Did you guys like that segue in the title? Yeah, I thought it was pretty good too.
This is just about the one-year anniversary of KPWOP. We know we’ve been bad lately, but never fear – this blog has NOT been abandoned. The K-pop fever is alive and well in our hearts and the world, and we intend to keep sharing it with you all. We’re going to try out a slightly new format, as well. Fresh year, fresh format!
OK – so let’s get started with TOP’s long-awaited solo venture after “Turn it Up”. Interestingly enough, that video was also in black and white. I can’t complain, I find that the man looks beautiful in monochrome and in full color. But let’s be real here – the video is a little creepy, is it not? I’m going to try to parse out some of the imagery and symbolism, intentional or not, with my uncultured brain.
2001: A Space Odyssey – This is a classic scene from the film that is mimicked in the opening shot of “Doom Dada”. In the movie, apes find a black monolith and freak out over it. By finding the monolith, the ape and his tribe gain knowledge and ability to be able to defeat other tribes and fend for themselves (source: Wikipedia). In “Doom Dada”, the monolith is instead a giant microphone that TOP carries with him for the entire music video, perhaps signifying that it is his music that possesses the power of imparting knowledge and power to its listeners.
The symbolism is reinforced by this recreation of the classic “Evolution of Man” image, where TOP himself is displayed as the final evolved being.
Are we all just stupid apes that TOP has to educate? Or is TOP the ape, as implied by some of the final scenes of the music video?
Blair Witch Project – Okay, that was enough analysis for one video, I’d say. I’m not positive it was intentional on the director’s part, but there are definitely some scenes in the video which recall classic shaky, horror-movie camera work.
Is TOP looking into a mirror? Also is there an ape pursuing him and trying to kill him? Horrifying, but compelling.
Through the Looking Glass – The main reason I say this is because that giant pissed off baby TOP keeps hanging out with only reminds me of Tweedle Dee/Dum. The reference is probably lost on me; that, or they just decided a huge angry infant would be an excellent addition to this music video.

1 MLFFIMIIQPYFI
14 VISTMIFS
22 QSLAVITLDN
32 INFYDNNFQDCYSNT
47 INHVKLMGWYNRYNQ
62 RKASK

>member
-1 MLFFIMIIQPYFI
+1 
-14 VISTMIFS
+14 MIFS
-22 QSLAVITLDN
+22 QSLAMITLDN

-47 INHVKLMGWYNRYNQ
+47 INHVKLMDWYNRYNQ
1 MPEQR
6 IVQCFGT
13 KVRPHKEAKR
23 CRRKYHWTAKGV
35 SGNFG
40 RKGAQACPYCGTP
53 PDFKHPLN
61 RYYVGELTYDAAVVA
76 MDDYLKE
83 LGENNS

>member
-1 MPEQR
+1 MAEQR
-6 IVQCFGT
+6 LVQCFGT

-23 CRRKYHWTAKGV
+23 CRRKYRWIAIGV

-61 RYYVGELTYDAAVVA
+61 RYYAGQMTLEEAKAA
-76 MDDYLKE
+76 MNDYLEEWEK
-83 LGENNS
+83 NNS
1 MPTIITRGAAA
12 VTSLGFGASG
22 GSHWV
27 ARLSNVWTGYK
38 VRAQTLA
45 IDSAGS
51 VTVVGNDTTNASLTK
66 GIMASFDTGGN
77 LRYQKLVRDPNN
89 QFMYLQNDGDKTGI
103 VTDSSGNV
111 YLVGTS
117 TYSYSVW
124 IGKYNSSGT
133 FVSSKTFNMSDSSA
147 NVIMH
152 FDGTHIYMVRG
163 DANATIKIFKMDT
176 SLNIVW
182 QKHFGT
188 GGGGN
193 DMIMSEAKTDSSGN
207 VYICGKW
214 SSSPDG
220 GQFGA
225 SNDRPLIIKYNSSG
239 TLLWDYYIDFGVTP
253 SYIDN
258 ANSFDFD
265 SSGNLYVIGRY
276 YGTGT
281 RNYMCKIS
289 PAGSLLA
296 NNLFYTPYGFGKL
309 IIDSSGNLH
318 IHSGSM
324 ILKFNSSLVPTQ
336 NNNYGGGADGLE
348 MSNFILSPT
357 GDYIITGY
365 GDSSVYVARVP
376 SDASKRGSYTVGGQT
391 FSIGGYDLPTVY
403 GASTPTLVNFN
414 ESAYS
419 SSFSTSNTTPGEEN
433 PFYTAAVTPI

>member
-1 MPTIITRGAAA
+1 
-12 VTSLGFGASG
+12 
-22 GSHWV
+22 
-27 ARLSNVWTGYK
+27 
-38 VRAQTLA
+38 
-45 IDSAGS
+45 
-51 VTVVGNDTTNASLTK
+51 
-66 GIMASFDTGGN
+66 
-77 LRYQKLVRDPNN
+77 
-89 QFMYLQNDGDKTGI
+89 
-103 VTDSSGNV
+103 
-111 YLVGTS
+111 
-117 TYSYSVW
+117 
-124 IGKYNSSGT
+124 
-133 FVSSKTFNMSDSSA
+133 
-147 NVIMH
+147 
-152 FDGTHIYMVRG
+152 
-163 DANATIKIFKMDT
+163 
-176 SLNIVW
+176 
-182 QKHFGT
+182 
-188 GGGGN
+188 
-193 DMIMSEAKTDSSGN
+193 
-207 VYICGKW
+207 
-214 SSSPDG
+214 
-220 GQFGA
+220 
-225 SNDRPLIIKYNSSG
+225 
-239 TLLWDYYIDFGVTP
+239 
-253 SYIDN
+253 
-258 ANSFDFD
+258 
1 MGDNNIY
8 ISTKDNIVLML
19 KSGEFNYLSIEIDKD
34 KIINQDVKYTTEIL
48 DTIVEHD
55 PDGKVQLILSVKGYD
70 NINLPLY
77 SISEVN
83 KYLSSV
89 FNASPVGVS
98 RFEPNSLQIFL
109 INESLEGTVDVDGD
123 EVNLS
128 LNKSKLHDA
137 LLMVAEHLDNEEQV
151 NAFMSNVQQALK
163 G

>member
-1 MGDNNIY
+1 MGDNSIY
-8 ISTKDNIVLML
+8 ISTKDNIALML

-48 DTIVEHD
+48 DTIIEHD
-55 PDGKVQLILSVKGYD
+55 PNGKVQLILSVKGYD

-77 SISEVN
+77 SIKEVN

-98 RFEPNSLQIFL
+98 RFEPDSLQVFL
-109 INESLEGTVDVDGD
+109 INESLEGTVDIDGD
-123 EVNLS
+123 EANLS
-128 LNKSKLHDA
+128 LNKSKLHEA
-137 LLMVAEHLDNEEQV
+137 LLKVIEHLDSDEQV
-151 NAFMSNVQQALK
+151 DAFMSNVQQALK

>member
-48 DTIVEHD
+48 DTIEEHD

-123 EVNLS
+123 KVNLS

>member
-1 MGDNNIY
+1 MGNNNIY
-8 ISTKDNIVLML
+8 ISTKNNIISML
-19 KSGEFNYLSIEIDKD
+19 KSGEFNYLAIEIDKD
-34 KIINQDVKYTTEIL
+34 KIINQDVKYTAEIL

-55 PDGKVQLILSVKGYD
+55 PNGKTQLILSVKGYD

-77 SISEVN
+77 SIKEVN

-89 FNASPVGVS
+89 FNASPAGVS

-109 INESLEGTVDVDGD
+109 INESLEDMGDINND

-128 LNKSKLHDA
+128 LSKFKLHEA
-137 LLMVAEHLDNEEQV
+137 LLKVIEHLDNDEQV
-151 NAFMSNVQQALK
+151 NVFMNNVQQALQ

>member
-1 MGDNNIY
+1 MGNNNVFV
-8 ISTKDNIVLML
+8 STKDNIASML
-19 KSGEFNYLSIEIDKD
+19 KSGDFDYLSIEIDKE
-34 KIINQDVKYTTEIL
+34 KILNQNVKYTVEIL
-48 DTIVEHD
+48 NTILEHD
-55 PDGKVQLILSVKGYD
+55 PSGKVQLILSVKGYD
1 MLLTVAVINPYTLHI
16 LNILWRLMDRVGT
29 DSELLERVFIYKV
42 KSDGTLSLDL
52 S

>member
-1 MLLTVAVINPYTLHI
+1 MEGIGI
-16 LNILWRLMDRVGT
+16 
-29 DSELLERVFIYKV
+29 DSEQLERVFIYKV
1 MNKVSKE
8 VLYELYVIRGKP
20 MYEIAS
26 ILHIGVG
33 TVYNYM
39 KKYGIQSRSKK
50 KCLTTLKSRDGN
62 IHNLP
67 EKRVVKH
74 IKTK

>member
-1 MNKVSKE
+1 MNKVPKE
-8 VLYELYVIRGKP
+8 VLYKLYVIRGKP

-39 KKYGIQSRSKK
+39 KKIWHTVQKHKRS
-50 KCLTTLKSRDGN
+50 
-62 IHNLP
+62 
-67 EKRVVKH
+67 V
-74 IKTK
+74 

Despite the (apparent) symbolism and the strangeness, there are definitely a few trademark YG music video images that we all know and kind of love but not really, chief of them being the artist sitting in a special chair trying to look all cool. Bonus points if there’s some random animal sitting next to them too. (Or a woman acting like an animal…)
I’m not sure how I feel about this at this point, although the deer is kind of adorable. I understand it’s a prime opportunity to showcase the YG “swag” – I know this word is passé, but honestly I’m too old to know what the new synonym is – but they do fun things in almost every other way in their videos. This looks really tired by comparison.
The song itself is fresh and insistent, with a nice beat that TOP can showcase his skills over. The track is ominous yet modern at the same time, paced variably throughout to good effect. TOP does his usual thing, which includes sounding really emphatic and powerful while still maintaining an air of “I don’t really give a shit”. Do I understand any of the words? No, except for the occasional smattering of English throughout the song. However, I definitely heard the world “sommelier” (coinciding with an obligatory shot of wine swirling in a glass, because it’s K-pop). SO. BOUGIE. Especially in combination with a direct reference to a classic black and white film, all this cultural context is blowing my mind right now.
As one of a million YG-related promotions circulating right now, I can’t say that TOP’s “Doom Dada” shines especially bright next to the likes of “Missing You” by 2NE1 or “Ringa Linga” by Taeyang, or G-Dragon’s million-and-one singles. (We can leave Seungri for another discussion.) However, TOP’s unfailing charisma and the song itself more than make up for a somewhat confusing music video. There is definitely something aspirational to the whole thing, but I can’t fault TOP and his director for wanting to make a music video with a little more substance, even if uneducated apes like me understand none of it.